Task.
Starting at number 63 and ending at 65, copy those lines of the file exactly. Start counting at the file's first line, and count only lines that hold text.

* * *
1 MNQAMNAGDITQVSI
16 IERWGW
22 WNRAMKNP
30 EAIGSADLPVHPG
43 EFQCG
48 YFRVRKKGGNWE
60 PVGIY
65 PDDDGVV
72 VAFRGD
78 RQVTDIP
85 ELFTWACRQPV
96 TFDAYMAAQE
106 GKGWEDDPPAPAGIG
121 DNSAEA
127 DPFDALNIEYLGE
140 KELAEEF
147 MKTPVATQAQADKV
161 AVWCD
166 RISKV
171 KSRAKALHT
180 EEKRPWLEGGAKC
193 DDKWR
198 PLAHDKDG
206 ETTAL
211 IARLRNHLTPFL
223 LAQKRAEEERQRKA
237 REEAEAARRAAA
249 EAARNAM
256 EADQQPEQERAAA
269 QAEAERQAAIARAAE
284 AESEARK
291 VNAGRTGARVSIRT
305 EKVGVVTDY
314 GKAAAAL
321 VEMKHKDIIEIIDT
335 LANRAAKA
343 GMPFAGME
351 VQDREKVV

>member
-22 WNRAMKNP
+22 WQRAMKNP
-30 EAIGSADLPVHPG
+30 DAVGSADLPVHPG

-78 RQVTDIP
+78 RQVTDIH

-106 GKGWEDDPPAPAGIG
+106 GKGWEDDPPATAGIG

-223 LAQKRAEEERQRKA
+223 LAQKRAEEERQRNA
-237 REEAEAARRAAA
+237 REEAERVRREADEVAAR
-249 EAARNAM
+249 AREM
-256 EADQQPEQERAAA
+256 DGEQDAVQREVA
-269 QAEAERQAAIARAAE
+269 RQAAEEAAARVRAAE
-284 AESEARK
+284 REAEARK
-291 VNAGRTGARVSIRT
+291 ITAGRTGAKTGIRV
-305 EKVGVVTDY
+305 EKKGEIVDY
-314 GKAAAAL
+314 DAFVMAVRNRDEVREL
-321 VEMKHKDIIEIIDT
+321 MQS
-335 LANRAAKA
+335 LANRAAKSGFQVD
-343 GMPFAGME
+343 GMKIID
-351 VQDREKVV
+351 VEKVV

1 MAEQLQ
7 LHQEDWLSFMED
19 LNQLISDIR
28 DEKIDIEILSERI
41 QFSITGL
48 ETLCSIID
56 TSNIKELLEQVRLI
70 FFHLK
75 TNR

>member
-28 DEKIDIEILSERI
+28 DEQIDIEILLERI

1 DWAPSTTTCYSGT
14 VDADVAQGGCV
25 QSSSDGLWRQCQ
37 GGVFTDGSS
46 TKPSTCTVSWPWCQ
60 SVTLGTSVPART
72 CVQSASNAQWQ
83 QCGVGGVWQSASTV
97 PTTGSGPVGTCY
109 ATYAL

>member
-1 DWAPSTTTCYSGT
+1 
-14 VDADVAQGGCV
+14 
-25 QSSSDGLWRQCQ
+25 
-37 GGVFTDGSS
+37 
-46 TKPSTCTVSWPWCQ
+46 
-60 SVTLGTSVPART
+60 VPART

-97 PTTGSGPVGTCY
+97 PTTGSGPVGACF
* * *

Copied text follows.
+305 EKKGEIVDY
-314 GKAAAAL
+314 DAFVMAVRNRDEVREL